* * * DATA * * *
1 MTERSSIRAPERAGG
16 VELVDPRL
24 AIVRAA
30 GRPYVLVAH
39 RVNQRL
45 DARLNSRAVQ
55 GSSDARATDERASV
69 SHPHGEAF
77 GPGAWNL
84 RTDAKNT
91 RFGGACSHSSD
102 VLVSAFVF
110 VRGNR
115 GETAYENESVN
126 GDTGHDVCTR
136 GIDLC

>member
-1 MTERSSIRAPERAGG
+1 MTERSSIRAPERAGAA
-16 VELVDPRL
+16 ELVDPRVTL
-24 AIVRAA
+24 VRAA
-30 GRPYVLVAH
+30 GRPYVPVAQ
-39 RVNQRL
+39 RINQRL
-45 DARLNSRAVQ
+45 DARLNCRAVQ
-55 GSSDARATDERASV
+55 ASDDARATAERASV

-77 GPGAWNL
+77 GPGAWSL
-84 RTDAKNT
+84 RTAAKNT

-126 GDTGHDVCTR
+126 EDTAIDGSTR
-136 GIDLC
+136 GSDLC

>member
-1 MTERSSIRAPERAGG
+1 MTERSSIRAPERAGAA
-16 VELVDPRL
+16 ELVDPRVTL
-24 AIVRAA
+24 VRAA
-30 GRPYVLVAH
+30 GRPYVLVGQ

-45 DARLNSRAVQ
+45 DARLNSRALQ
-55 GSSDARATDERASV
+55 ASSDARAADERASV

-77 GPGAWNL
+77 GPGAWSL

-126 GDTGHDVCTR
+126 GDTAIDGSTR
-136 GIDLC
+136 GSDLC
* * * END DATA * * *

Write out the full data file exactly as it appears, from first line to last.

1 MTERSSIRAPERAGG
16 VELVDPRL
24 AIVRAA
30 GRPYVLVAH
39 RVNQRL
45 DARLNSRAVQ
55 GSSDARATDERASV
69 SHPHGEAF
77 GPGAWNL
84 RTDAKNT
91 RFGGACSHSSD
102 VLVSAFVF
110 VRGNR
115 GETAYENESVN
126 GDTGHDVCTR
136 GIDLC

>member
-1 MTERSSIRAPERAGG
+1 MTERSSIRAPERAGAA
-16 VELVDPRL
+16 ELVDPRVTL
-24 AIVRAA
+24 VRAA
-30 GRPYVLVAH
+30 GRPYVPVAQ
-39 RVNQRL
+39 RINQRL
-45 DARLNSRAVQ
+45 DARLNCRAVQ
-55 GSSDARATDERASV
+55 ASDDARATAERASV

-77 GPGAWNL
+77 GPGAWSL
-84 RTDAKNT
+84 RTAAKNT

-126 GDTGHDVCTR
+126 EDTAIDGSTR
-136 GIDLC
+136 GSDLC

>member
-1 MTERSSIRAPERAGG
+1 MTERSSIRAPERAGAA
-16 VELVDPRL
+16 ELVDPRVTL
-24 AIVRAA
+24 VRAA
-30 GRPYVLVAH
+30 GRPYVLVGQ

-45 DARLNSRAVQ
+45 DARLNSRALQ
-55 GSSDARATDERASV
+55 ASSDARAADERASV

-77 GPGAWNL
+77 GPGAWSL

-126 GDTGHDVCTR
+126 GDTAIDGSTR
-136 GIDLC
+136 GSDLC